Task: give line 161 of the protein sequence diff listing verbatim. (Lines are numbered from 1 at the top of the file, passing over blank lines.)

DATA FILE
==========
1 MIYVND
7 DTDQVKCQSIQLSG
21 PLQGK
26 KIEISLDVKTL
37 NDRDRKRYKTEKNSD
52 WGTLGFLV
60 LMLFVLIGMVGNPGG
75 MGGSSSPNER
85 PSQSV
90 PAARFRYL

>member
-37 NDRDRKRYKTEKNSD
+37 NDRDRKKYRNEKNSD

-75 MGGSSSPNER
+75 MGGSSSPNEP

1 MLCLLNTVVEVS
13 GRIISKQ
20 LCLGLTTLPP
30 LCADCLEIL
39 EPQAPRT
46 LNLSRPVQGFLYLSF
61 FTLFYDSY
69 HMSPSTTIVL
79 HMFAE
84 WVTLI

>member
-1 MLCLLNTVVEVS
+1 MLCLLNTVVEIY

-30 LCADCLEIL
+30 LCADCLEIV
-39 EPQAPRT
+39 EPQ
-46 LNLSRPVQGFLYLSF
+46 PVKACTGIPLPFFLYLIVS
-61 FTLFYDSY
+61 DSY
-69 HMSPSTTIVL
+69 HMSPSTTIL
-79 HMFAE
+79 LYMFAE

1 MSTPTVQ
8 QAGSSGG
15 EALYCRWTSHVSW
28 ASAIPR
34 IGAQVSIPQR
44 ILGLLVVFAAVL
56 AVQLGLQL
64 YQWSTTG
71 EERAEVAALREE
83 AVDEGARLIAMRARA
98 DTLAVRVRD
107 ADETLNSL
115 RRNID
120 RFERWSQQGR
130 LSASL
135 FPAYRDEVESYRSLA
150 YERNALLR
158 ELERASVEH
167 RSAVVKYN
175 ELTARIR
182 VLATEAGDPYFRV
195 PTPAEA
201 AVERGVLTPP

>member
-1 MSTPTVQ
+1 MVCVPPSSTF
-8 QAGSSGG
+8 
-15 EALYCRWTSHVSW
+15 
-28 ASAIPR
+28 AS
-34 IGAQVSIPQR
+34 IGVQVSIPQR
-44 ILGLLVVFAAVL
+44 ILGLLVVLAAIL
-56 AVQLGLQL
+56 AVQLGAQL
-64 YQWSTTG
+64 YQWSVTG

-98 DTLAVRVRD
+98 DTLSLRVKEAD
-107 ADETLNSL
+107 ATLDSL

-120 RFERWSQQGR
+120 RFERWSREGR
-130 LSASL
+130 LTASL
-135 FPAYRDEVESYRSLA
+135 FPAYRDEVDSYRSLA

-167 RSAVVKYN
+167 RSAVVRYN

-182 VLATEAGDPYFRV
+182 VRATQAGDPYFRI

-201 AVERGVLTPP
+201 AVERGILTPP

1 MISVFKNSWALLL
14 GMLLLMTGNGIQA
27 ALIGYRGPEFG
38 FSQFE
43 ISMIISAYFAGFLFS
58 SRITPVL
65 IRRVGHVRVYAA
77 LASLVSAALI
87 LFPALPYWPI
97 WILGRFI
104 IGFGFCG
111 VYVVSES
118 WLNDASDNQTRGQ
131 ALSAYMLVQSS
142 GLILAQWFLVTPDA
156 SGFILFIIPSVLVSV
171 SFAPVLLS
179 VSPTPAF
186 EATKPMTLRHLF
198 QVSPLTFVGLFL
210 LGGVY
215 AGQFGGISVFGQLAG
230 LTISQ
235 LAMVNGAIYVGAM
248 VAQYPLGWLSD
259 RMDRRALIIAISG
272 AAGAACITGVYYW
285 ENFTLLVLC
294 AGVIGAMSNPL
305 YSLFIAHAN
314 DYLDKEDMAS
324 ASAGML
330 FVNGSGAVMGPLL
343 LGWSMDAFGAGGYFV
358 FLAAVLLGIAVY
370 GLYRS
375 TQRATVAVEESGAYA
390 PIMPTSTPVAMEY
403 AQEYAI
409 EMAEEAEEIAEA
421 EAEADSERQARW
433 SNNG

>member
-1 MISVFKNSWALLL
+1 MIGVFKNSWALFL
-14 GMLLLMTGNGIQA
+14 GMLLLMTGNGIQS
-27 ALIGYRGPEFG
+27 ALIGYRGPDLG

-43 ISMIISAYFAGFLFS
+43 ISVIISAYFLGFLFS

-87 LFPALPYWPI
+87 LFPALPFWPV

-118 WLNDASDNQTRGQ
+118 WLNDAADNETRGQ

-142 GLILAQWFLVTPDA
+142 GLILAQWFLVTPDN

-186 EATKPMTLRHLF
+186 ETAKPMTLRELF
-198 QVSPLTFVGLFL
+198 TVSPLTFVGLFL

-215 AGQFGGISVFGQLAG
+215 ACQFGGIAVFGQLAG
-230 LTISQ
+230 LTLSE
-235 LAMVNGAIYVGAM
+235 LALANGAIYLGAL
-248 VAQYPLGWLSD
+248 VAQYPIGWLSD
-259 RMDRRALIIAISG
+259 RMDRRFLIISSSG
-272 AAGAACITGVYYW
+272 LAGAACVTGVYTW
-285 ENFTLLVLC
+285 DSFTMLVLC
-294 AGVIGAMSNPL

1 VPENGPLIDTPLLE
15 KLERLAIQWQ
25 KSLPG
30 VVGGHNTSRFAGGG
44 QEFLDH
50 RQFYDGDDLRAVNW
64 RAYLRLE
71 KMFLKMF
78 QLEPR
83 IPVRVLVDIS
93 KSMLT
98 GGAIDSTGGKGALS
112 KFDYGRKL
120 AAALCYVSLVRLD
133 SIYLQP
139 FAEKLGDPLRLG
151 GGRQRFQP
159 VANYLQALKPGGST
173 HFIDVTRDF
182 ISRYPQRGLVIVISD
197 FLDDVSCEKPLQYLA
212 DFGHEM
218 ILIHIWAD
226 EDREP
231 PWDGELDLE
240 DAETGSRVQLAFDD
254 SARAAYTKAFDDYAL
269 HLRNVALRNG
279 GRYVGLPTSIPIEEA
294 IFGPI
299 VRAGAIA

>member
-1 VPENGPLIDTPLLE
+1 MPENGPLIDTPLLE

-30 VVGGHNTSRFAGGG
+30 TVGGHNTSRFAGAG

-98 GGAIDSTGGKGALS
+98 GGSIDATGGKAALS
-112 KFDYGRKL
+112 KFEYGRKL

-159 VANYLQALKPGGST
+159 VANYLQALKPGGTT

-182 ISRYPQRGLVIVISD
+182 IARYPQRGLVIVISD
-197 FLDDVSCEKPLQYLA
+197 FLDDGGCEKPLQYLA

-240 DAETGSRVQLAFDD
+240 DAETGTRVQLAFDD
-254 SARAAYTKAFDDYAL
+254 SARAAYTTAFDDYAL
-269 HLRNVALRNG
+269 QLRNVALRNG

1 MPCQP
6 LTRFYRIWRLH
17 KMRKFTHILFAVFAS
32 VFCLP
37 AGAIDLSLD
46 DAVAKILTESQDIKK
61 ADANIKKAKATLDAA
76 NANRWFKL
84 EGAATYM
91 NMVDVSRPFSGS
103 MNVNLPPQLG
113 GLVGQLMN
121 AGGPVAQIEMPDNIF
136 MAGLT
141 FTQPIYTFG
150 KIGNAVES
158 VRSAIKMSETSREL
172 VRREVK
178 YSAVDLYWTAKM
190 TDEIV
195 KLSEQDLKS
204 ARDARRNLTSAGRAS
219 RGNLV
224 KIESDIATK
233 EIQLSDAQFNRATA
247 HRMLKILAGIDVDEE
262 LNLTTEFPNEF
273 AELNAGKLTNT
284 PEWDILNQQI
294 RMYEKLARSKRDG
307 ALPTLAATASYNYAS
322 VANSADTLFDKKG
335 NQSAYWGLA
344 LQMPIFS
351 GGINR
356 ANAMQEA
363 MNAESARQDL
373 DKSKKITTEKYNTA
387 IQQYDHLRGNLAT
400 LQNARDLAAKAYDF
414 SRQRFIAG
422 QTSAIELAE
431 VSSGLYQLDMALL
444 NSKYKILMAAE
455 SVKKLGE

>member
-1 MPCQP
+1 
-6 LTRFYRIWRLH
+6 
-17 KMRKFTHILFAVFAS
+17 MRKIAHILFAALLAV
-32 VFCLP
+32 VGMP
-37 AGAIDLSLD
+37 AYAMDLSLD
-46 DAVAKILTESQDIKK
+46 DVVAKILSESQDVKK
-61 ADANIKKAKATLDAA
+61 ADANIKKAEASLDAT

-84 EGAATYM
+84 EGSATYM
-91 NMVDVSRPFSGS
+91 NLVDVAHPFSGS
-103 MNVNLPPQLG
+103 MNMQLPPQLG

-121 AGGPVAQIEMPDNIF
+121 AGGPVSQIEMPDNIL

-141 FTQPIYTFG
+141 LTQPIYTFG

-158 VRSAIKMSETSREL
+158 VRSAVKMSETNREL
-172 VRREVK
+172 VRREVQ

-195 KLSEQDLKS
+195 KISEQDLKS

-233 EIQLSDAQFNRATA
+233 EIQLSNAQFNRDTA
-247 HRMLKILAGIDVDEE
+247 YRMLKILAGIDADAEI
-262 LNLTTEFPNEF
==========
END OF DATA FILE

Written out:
+230 LTLSE